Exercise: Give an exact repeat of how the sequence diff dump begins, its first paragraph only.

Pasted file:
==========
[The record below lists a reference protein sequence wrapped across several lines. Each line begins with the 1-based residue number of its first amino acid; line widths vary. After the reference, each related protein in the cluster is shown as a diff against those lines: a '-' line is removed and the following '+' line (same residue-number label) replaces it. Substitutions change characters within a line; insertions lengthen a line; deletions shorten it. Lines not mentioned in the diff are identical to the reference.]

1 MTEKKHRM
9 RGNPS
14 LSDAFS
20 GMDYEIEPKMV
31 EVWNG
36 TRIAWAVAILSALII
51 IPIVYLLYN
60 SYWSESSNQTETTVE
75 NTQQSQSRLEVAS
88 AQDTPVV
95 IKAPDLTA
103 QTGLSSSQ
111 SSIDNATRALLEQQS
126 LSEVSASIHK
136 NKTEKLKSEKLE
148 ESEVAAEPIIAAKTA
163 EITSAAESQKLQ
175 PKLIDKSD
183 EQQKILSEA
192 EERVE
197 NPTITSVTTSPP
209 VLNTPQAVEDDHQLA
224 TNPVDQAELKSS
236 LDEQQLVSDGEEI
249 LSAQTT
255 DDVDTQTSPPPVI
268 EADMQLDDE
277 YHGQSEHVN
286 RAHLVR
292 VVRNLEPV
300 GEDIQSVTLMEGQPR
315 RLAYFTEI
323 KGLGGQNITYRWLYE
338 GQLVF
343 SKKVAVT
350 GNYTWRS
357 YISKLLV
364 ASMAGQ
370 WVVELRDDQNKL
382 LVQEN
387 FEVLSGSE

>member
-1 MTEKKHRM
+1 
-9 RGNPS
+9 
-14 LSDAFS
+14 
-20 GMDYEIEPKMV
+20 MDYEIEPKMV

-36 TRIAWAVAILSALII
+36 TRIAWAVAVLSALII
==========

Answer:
[The record below lists a reference protein sequence wrapped across several lines. Each line begins with the 1-based residue number of its first amino acid; line widths vary. After the reference, each related protein in the cluster is shown as a diff against those lines: a '-' line is removed and the following '+' line (same residue-number label) replaces it. Substitutions change characters within a line; insertions lengthen a line; deletions shorten it. Lines not mentioned in the diff are identical to the reference.]